By Pete Van Baalen
It isn’t everyday that you get to spend the day at a Hoosier icon’s house. While officially it wasn’t the actual house of Barbara Bradley Baekgaard or Patricia Miller, I did get to spend the day at the corporate headquarters of Vera Bradley near Fort Wayne and learn about their legendary business.
Founded in 1982 by the ladies with a $250 loan, the women’s handbag and accessories company now rakes in over $500 million in sales annually. In their 35 years of business, these ladies have learned a thing or two about how to run a successful business. Some of those key points are quickly translatable to media companies, who can learn from today for a better tomorrow.
Vera Bradley had a very simple beginning. The two founders were neighbors and struck up a friendship and business partnership based on a simple housewarming gift. Later, the two were traveling and noticed the selection of women’s handbags was limited to black and brown. They introduced fun patterns and bright colors, revolutionizing the handbag and backpack market.
Turning a good product into a sustainable business is not easy. They lean heavily on research, design and customer feedback to keep their brand fresh and growing. Vera Bradley doesn’t look at their internal goals and then try to create a product that works at achieving their goals. They interact with their core and potential customers, and determine what they can create to excite their target and score sales.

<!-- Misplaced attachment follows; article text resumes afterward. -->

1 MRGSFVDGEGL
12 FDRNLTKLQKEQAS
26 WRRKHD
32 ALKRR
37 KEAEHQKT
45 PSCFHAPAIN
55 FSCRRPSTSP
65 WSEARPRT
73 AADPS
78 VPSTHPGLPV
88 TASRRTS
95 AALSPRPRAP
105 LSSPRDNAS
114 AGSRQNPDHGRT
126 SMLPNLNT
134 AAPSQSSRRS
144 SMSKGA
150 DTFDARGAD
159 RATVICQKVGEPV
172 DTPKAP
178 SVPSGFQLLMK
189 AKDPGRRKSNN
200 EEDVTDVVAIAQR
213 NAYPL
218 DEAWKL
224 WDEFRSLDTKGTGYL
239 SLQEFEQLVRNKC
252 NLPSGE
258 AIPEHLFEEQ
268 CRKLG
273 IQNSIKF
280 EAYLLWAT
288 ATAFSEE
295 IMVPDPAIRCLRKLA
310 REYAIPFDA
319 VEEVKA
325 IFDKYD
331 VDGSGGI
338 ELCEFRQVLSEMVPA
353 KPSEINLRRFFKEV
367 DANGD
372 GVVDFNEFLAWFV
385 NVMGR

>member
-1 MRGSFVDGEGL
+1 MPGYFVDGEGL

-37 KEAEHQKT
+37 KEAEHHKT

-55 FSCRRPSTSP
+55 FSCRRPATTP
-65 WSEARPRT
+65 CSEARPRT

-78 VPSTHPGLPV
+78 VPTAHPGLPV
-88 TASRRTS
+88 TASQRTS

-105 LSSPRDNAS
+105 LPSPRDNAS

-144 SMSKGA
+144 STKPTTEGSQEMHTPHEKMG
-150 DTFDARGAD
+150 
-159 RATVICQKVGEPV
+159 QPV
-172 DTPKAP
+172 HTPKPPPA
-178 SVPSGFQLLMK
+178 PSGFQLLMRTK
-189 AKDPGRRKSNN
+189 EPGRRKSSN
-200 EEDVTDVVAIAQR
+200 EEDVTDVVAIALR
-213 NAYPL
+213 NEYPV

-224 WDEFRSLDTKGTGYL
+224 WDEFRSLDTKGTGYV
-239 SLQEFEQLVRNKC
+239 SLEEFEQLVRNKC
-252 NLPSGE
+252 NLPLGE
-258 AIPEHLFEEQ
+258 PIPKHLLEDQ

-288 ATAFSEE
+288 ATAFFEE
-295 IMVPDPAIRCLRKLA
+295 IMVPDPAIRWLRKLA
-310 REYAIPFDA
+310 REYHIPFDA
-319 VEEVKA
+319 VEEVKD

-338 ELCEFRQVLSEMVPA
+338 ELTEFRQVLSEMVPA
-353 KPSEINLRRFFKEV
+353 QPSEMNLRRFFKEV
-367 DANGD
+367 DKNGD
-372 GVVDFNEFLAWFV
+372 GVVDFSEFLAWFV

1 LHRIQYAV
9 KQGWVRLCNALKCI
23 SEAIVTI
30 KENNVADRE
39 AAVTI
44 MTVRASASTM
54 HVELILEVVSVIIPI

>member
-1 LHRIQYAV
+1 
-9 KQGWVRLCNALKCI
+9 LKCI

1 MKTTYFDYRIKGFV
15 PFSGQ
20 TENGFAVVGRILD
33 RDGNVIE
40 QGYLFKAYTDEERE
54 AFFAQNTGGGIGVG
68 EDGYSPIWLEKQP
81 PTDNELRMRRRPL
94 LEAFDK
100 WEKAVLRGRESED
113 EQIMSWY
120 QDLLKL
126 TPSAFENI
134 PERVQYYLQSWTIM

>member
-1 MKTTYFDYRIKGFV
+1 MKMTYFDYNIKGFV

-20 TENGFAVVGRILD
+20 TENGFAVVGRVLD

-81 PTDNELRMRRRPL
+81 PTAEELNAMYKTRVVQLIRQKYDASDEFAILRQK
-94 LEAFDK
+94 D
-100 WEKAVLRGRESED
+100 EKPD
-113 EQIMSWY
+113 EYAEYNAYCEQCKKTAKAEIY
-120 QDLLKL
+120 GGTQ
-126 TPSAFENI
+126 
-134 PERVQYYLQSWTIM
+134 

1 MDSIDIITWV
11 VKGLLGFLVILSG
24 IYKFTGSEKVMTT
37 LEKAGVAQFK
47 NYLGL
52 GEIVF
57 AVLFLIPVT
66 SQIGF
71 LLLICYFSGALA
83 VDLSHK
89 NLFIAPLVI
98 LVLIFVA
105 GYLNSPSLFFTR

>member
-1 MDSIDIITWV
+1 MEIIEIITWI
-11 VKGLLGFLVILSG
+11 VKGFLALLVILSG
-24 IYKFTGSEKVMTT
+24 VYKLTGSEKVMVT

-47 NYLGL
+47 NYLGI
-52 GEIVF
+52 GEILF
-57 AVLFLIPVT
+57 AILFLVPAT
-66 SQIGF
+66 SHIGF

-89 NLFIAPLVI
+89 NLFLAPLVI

Too many times, newspaper companies do just the opposite.
The challenge for media professionals is to is to be different enough to customers to be fresh, but not so radically different that they are turned off. We accomplish this through special sections, product roll outs and sales initiatives.
It is May now, and Christmas feels forever away. But it’s not. At the event I attended, Vera Bradley gave us a sneak peak of their back to school and fall / holiday TV commercials. They’ve planned their marketing that far out. Within our organizations, we need to take the bull by the horns and plan ahead for the remainder of the year. Now, or at least in the next few weeks.
If sales specials, kick offs, sales rep incentives and special sections are thought out six months ahead instead of thrown together at the last minute, you have the chance to research, innovate and refine the plan. Remember, Vera Bradley’s success comes from interacting with their customers and prospects to find out what their goals were, and then building the product line with that in mind.
Vera Bradley identifies their target very specifically, and they have named her “The Day Maker”. A part of their philosophy is to have empathy towards this target. “Design with a deep understanding of our consumer, not a focus on ourselves.”
Every special section and sales initiative should be thought of as a new product roll out the way they would at Vera Bradley. Find the needs in the marketplace, the desires of the target audience and then carefully determine the strategy you can implement to satisfy those needs and desires in a effective and profitable way for your organization. If we took that same approach with our special sections and sales initiatives, the results would be better; better received by our customers and better performing financially. And that’s a goal we can all take to the bank.
Pete Van Baalen, general manager for Fort Wayne Newspapers, is a member of the HSPA board of directors and the Indiana Newspaper Advertising Executives Association.